Permanent Galleries

Untitled, 1959

Ray Parker
Untitled, 1959
American (1922–1990)
oil on canvas
71 x 82 inches (180.3 x 208.3 cm)
Acquired with funds provided by the Humana Foundation Endowment for American Art

In the arena of American abstract art after World War II, Ray Parker developed a style that was exceptionally personal and innovative. Parker’s single-minded attention to a refined and distinctive use of color can be traced back to Henri Matisse and American painters such as Patrick Henry Bruce and Stuart Davis. Although his paintings may at times resemble the more famous works of Mark Rothko, Ellsworth Kelly, or Morris Louis, Parker’s goals and particular use of colors, brushwork, and forms set his work apart from both Abstract Expressionism and Color Field painting.

By 1951 Parker had become acquainted with the New York Abstract Expressionist group and had resettled in New York City. Even at this early date, his work was compelling enough to be included in important exhibitions at the Museum of Modern Art, the Metropolitan Museum of Art, and the Whitney Museum of American Art. In reaction to Abstract Expressionism, during the late 1950s Parker began to develop a style in which he allowed a few discrete painterly forms to coalesce on the surface of the canvas.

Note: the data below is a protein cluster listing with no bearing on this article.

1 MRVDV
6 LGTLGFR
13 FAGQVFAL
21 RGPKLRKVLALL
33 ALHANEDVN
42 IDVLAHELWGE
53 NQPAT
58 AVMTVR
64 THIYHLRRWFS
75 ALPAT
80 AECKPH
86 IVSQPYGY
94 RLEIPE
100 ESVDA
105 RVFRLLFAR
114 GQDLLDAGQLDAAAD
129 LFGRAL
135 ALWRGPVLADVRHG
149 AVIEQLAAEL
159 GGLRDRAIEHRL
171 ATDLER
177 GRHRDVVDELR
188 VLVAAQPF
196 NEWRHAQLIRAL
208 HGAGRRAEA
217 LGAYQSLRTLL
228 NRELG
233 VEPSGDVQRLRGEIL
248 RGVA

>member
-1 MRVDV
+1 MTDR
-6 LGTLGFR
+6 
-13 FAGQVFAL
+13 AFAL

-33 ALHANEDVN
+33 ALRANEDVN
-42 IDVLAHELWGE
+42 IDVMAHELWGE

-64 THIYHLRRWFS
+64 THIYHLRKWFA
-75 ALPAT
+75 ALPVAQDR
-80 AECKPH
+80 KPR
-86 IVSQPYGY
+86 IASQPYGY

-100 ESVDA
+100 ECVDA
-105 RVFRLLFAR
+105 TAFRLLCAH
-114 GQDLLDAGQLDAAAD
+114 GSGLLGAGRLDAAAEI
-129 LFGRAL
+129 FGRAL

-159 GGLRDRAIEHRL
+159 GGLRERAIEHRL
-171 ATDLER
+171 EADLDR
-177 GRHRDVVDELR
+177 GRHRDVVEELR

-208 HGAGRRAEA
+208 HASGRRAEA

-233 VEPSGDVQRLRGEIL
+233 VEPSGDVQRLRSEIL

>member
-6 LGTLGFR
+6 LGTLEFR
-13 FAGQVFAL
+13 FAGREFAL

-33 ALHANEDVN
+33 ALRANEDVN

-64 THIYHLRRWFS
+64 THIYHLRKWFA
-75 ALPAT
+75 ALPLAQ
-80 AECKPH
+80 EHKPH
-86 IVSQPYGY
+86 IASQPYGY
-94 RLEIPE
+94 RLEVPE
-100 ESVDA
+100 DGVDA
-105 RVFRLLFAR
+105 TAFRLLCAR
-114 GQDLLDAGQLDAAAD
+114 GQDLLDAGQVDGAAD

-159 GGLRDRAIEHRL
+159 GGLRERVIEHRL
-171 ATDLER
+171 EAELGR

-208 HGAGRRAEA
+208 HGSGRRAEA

From 1958 to 1965 he created a group of paintings that are among the most beautiful and accomplished of the period. He called the works “simple paintings,” but although they may at first appear simple, they are actually complex, sophisticated, and rather daring in their unique devotion to exploring a set of purely formal problems. In a varied range of dark and bright hues on a neutral background, the simply ordered, cloudlike forms seem alternately to float, hang, rest heavily, bump, or touch one another.

The Snite Museum’s untitled composition, dated to 1959, is an early and archetypal example of the artist’s directly painted color abstractions. A large rectangular area of taupe dominates the lower section of the canvas, and three somewhat square areas of muted lavender and terra-cotta hover above, nudging one another. In two critical articles that appeared in a 1958 publication called It Is, Parker discussed his ideas about artists who prepare mentally before allowing the image to be realized and those who intuitively let the image evolve in the process of painting. Interestingly, he inscribed on the back of the Museum’s painting, “For Denise because of It Is.”